Mark Kaufman

Update: Neumos' management has decided to cut ties with the Mosaic Community Church, effective immediately. Read more about the decision on Slog.

It's still before noon on a Sunday in November, but a crowd has gathered in the middle of the dance floor at Neumos, a club on Capitol Hill that just a few hours earlier hosted Bassnectar, a self-described "underground electronic-music freak show." In typical Seattle fashion, the crowd of twentysomethings stands around awkwardly, hands in their pockets, staring up at the band onstage and mumbling along. The seven-member band's lead singer plays an acoustic guitar and howls into the microphone about Jesus.

No, it's not a secret Creed reunion tour. Neumos, which hosted acts like Devin the Dude and the Eagles of Death Metal earlier this month, has become the newest home for the Seattle chapter of the Mosaic Community Church (MCC), which has been renting space at the club since September.

The MCC—a "seed church" of the Antioch Community Church, based in Waco, Texas—is the latest church to forcefully insert itself into a godless Seattle neighborhood. In October 2007, Mars Hill Church bought the Tabella Restaurant and Lounge in Belltown in an attempt to draw in a young, urban Saturday-night party crowd on Sunday mornings.

It's not completely unheard of for churches to move into the middle of a nightlife hub. But Mosaic's teachings—literal interpretation of the Bible, warning churchgoers about witchcraft and the Rapture—seems a strange fit for a club in the middle of Capitol Hill.

As the band wraps up an interminable 20-minute set, lead singer Jady Griffin sets down his guitar and approaches the edge of the stage.

Griffin—a white, 27-year-old Houston native and Mosaic's pastor—launches into a sermon on the importance of faithfulness in Christian marriages. "Our society has made faithfulness a seasonal thing," says Griffin, who routinely injects phrases like "straight up" and "kickin' it wit dat" into his sermon. He tells the hundred or so mostly white congregants to "quit trying to be LL Cool J and be yourself." The crowd laughs, claps, and erupts with spontaneous bursts of "Praise Jesus."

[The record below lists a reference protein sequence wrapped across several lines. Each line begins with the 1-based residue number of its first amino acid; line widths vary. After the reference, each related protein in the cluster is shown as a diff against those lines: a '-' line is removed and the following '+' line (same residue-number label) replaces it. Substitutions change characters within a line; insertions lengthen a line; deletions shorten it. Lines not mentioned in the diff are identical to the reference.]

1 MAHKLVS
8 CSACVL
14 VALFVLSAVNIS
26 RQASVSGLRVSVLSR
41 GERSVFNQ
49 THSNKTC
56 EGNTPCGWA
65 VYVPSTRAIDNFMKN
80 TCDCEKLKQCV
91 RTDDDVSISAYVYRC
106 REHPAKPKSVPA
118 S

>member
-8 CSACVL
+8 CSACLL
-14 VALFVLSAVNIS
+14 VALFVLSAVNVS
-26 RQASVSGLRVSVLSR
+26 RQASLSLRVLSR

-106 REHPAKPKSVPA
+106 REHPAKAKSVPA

Griffin continues, plugging the power of prayer. He claims that prayer has healed MCC members' jaw disease and head colds, although he adds later, "We haven't seen anybody cured of cancer or anything like that."

While Griffin doesn't spout the kind of fire-and-brimstone, misogynistic rhetoric that churches like Mars Hill are known for, Antioch has undoubtedly planted its "seed church" in Capitol Hill—just a few blocks from the Cuff and Neighbours—with an eye toward converting the heathens and saving them from eternal damnation.

When pressed about Mosaic's stance on gays, Griffin talks in circles: "Everyone is welcome at the church," he says, although he adds, "I do pray people will get a picture of Jesus that is true and right and Biblical." One member of the church also told The Stranger that gay men and lesbians would "probably not be fully accepted" at the church.

While Griffin dances around the gay issue, Antioch is a bit more blunt about its beliefs. Literature from MCC's Antioch "mother" church describes a group of church planners moving to Portland, Oregon, only to find themselves "surrounded by a city rampant with homosexuality, drug addiction, poverty, pornography, and people unaware of their need for God." Indeed, when asked why MCC moved to Capitol Hill, Griffin notes that the area "needs the love of God."

Steven Severin, co-owner of Neumos, says he asked church leaders "point-blank... if they were homophobic or antigay. They said they weren't." After hearing statements taken from Antioch's website that indicate the church may not be very accepting, Severin said he'd need to speak with the church and "do more research" before deciding whether to take any action.

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According to Griffin, MCC has drawn around 50 new members in the last few months—mostly students from the University of Washington and Seattle Pacific University.

A staff member at one Capitol Hill gay bar, who did not wish to be named, says, "People in the community should not go to Neumos. They made the decision to host a church that conflicts with a big chunk of the community, and they need to understand that doesn't come without a cost." recommended